ArtsATL > Film > Review: “Finders Keepers,” “Coming Home” explore loss from different perspectives

Review: “Finders Keepers,” “Coming Home” explore loss from different perspectives

Gong Li in Coming Home.
John Wood (left) wants his foot back; Shannon Whisnant says Finders Keepers.
John Wood (left) wants his leg back; Shannon Whisnant says Finders Keepers.

They come from countries and genres far removed from each other, but two films opening this week both deal with the subject of loss. In the entertaining, very Southern documentary Finders Keepers, the man at its center loses his leg. In the historical Chinese drama Coming Home, the heroine loses first her husband, then her mind. 

Finders Keepers focuses on a story you may have heard — one of those only-in-the-South tales that would have tickled Flannery O’Connor’s Gothic funny bone. Here’s the story: At an auction on a foreclosed storage unit in Maiden, North Carolina, a fellow named Shannon Whisnant bought a barbecue grill, took it home — and discovered inside it an embalmed human leg, severed below the knee. 

Whisnant did what most of us would. He called 911. Then, he started seeing dollar signs. A self-styled flea market-level entrepreneur, he thought maybe he could make money turning the limb into a tourist attraction: Pay $3, and you can take a gander at the gam.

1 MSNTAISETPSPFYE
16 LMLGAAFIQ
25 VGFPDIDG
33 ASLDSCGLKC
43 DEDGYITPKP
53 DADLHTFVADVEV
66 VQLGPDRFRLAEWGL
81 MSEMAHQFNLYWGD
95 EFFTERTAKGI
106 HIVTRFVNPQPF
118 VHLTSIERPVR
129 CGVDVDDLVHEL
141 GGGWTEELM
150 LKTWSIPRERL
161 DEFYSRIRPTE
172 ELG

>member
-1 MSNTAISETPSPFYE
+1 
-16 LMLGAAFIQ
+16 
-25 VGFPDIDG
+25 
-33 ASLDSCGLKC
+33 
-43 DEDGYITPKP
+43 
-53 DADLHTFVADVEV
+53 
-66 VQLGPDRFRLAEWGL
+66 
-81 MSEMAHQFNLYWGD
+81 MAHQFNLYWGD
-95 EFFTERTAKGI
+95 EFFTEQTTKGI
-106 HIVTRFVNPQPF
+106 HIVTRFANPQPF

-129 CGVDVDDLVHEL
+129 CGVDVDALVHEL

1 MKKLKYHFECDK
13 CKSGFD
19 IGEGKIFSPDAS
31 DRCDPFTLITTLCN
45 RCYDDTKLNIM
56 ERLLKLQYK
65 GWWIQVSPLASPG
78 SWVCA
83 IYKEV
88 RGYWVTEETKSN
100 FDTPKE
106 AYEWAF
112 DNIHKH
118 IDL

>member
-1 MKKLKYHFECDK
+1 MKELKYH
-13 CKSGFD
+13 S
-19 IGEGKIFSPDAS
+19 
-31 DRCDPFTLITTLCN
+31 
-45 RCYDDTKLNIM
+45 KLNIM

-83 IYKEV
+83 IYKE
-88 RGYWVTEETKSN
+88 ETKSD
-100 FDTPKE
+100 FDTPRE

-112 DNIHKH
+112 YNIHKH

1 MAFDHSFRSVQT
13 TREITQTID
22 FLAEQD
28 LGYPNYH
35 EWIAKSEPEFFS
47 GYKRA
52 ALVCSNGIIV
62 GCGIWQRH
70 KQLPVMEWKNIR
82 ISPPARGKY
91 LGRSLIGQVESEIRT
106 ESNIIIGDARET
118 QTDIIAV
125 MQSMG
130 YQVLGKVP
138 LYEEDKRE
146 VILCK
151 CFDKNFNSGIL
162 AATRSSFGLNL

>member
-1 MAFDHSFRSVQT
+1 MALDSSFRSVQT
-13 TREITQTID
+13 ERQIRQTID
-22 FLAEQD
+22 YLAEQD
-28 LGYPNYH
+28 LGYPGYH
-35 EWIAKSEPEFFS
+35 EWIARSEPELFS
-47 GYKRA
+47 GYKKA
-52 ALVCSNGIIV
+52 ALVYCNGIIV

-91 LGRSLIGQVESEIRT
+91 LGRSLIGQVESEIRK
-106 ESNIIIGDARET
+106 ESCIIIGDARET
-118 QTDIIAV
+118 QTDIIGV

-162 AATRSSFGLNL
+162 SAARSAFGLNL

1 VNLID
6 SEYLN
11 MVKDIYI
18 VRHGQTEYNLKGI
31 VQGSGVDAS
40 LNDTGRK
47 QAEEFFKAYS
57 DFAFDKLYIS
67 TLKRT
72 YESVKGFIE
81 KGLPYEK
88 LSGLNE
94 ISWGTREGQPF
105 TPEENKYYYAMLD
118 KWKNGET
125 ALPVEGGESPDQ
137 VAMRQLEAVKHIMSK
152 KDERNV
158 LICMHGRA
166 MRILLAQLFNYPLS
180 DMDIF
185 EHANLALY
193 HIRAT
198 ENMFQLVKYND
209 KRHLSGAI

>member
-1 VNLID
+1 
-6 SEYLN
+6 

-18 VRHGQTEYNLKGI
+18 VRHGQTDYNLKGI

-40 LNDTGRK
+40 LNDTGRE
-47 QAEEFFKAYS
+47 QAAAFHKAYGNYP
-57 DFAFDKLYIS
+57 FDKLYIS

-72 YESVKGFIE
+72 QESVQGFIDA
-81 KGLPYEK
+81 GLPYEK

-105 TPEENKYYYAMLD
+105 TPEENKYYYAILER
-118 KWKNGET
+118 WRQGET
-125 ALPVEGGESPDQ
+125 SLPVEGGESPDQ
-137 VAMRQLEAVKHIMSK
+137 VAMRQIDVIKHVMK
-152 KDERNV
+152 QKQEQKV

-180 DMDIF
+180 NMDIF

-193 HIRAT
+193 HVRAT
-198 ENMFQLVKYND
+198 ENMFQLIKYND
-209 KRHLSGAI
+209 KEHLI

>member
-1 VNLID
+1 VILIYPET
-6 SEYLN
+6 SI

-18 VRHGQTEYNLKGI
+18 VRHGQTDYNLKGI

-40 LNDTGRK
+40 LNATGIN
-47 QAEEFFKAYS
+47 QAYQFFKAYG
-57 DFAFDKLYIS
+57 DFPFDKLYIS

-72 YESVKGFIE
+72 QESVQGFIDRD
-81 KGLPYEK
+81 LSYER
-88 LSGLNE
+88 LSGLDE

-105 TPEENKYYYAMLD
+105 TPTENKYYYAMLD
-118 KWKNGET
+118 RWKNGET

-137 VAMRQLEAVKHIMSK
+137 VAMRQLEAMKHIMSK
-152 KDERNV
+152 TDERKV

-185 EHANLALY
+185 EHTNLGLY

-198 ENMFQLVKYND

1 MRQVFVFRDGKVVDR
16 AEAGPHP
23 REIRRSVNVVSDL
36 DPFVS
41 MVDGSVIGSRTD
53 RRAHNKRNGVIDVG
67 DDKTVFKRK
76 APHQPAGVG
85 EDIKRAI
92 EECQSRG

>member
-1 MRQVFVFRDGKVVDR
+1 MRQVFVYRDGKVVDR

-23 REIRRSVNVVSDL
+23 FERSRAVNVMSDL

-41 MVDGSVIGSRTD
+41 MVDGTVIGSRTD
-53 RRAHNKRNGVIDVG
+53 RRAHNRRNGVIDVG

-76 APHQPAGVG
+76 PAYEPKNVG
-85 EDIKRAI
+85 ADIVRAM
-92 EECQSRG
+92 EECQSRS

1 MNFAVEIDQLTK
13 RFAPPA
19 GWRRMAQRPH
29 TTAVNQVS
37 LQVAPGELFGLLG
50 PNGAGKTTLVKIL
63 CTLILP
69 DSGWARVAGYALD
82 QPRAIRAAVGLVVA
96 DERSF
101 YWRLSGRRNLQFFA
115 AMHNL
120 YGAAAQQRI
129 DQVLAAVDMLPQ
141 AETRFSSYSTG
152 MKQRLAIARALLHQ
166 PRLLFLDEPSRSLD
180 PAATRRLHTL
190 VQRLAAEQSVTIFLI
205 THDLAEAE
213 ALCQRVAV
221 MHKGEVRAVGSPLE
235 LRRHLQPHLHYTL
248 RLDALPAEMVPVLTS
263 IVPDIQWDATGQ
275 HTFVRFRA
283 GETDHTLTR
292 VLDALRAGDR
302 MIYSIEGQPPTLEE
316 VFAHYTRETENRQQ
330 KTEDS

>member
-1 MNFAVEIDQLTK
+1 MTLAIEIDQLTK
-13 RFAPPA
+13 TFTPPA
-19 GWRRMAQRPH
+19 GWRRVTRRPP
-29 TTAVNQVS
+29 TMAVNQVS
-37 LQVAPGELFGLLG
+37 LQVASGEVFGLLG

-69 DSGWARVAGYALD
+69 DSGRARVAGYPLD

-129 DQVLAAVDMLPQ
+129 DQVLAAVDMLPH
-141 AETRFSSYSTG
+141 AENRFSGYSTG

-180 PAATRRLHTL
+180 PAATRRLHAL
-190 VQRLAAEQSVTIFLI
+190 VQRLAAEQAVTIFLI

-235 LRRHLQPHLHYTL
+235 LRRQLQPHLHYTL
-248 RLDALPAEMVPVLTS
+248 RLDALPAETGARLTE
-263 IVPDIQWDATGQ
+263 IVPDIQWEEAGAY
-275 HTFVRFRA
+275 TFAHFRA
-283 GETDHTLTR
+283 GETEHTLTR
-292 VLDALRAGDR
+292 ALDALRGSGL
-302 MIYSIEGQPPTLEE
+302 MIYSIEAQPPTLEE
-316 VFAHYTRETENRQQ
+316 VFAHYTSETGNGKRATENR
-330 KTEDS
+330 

The original owner of the appendage, however, opposed the plan. John Wood, who preserved his limb he lost in a plane crash, wanted to use the leg as part of a memorial to his deceased father. (Don’t ask; I never quite understood what he was trying to do, either.) He wants his leg back. But Whisnant says — well, look at the movie’s title. 

As the men take their feud to the media, the documentary gets as weird and funny as you might expect. But it has depth, too. As you watch, it continues to unfold, like a flower or Chinese puzzle box, revealing increasing complexities. The story could have been just a flavorful segment by CNN’s chronicler of oddities, Jeanne Moos. (Moos did, in fact, feature the story.) But the more we come to know Wood and Whisnant, the richer, stranger, more messed up and potentially heroic they turn out to be … though not in equal measures. 

The battle between the men uncovers social fissures, particularly economic. Wood grew up as a Maiden rich kid, with a tennis court and any toys he and his sister asked for. Their schoolmates clamored to celebrate their birthdays at the Wood estate. Well, the classmates who ranked, anyway. “John was kind of a spoiled brat,” Whisnant says. “If you didn’t know John Wood, you was a nobody … I guess I’m a nobody.” 

A privileged upbringing didn’t protect Wood from self-harm, though. Before the accident that took his leg, he’d struggled to remain sober for a year. Following the amputation, prescribed painkillers became the gateway back to addiction. The movie includes plenty of footage from his TV appearances in the mid-2000s, coasting through interviews drunk and blasted on cocaine. 

Well, at least there’s a chemical cause for his intoxication. Whisnant seems perpetually high from an exaggerated view of himself as a visionary, businessman and potential standup comedy star (though he never says anything that’s intentionally funny). He comes across as a cornpone Donald Trump with deep delusions about his actual talents and intelligence.